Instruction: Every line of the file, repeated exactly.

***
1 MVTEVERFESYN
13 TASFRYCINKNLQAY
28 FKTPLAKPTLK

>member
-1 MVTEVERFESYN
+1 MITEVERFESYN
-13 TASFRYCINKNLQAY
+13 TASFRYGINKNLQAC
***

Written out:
1 MVTEVERFESYN
13 TASFRYCINKNLQAY
28 FKTPLAKPTLK

>member
-1 MVTEVERFESYN
+1 MITEVERFESYN
-13 TASFRYCINKNLQAY
+13 TASFRYGINKNLQAC